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Truthtelling builds trust and civil cooperation among human beings. Trust is critical for a prosperous society, and being a person of one’s word establishes trust and trustworthiness.[1] The Mosaic Law underscored this in Deuteronomy 25:15, connecting honest dealings with Israel’s prosperity in the land. “You shall have only a full and honest weight; you shall have only a full and honest measure, so that your days may be long in the land that the Lord your God is giving you” (also see Leviticus 19:36). Similarly Proverbs brings out the connection between trustworthiness and social harmony. Proverbs 3:29 emphasizes that trust among neighbors is what enables them to live in peace, not fearing harm from one’s neighbor. Further, Proverbs emphasize that trustworthiness brings healing to both relationships and communities (Prov. 13:17, 25:13). Adam Smith was very clear that honest dealings and trustworthiness were critical for a properly functioning market system. Cultures that are given to corruption are often in the most impoverished parts of the world, since it is more difficult and risky to do business in cultures in which the level of trust is low. Similarly, companies in which there is a culture of distrust typically have higher costs of doing business, since they require costly regimens of oversight. They also have intangible costs, as employees tend to be more reluctant to “go the extra mile” for their employer and tend to be less eager to embrace change and less committed to their work.

For more on this, see Francis Fukuyama, Trust: The Social Virtues and the Creation of Prosperity (New York: Free Press, 1995).

Human Dignity Requires Truthtelling

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Truthtelling treats people with dignity. To tell someone the truth is a measure of respect that is missing when someone is lied to.

The Scriptures illustrate this with the Genesis account of Jacob and his service to Laban (Genesis 29-30). Jacob works seven years for the right to marry Rachel and after the years of service are complete, Laban deceives Jacob and substitutes his less desirable daughter Leah as Jacob’s bride. Jacob is justifiably outraged at being deceived and treated with such disrespect (Gen. 29:25). Jacob returns the disrespect to Laban in Genesis 30 when he deceives Laban with respect to the flocks that Jacob is tending for Laban, separating out the stronger flocks for himself and leaving the weaker ones for Laban (Gen. 30:42).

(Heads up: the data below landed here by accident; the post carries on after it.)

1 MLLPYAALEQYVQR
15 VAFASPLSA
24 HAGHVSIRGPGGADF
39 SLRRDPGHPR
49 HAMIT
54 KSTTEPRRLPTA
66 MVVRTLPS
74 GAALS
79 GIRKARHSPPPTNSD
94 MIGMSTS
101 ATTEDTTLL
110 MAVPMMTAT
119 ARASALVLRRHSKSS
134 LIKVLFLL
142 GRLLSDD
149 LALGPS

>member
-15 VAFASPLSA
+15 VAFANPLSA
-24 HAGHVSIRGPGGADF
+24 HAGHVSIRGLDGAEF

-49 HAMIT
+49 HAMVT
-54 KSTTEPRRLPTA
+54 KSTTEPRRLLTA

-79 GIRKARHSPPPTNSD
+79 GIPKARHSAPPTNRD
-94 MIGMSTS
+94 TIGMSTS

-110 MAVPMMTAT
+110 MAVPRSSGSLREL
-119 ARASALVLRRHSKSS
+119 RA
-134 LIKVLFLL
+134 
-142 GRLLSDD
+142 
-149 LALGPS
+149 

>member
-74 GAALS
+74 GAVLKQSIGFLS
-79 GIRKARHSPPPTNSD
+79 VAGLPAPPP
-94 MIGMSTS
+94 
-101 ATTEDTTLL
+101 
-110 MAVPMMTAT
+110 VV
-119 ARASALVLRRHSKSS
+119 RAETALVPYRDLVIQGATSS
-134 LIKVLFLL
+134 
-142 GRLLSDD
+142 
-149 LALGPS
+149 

Similarly in 2 Kings 12, when it came to the money for the repair of the temple, there were certain workmen who were so trustworthy that the overseers of the repairs did not need an accounting of the money they spent for the repairs. Because they were honest, they were treated with dignity and trust by the king and by the priests in charge of temple repair (also 2 Kings 22:7). This is also borne out by the proverb that warns a person, “Well meant are the wounds a friend inflicts, but profuse are the kisses of an enemy” (Proverbs 27:6). The enemy who multiplies kisses is the one who showers a person with false flattery, deceiving the person into the illusion of friendship and trust, when in reality, he is the enemy. Here, deception treats the person being deceived as a pawn to be manipulated for the deceiver’s own selfish purposes, not as someone with dignity who is deserving of respect. Disrespect also comes through in, “A lying tongue hates its victims; and a flattering mouth works ruin” (Prov. 26:28; also Prov. 26:18-19, 24, 26).